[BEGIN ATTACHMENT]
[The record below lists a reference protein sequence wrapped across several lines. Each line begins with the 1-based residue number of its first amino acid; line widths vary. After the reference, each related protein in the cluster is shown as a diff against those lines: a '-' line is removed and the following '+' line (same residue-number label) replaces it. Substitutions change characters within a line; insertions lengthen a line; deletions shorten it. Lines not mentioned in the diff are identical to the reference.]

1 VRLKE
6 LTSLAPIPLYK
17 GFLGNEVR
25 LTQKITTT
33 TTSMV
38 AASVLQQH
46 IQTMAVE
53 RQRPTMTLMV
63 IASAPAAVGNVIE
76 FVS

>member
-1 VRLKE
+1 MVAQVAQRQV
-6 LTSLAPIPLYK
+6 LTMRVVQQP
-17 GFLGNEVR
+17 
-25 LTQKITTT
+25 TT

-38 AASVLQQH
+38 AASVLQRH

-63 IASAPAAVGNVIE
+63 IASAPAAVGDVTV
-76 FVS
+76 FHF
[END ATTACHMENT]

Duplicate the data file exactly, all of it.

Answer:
[The record below lists a reference protein sequence wrapped across several lines. Each line begins with the 1-based residue number of its first amino acid; line widths vary. After the reference, each related protein in the cluster is shown as a diff against those lines: a '-' line is removed and the following '+' line (same residue-number label) replaces it. Substitutions change characters within a line; insertions lengthen a line; deletions shorten it. Lines not mentioned in the diff are identical to the reference.]

1 VRLKE
6 LTSLAPIPLYK
17 GFLGNEVR
25 LTQKITTT
33 TTSMV
38 AASVLQQH
46 IQTMAVE
53 RQRPTMTLMV
63 IASAPAAVGNVIE
76 FVS

>member
-1 VRLKE
+1 MVAQVAQRQV
-6 LTSLAPIPLYK
+6 LTMRVVQQP
-17 GFLGNEVR
+17 
-25 LTQKITTT
+25 TT

-38 AASVLQQH
+38 AASVLQRH

-63 IASAPAAVGNVIE
+63 IASAPAAVGDVTV
-76 FVS
+76 FHF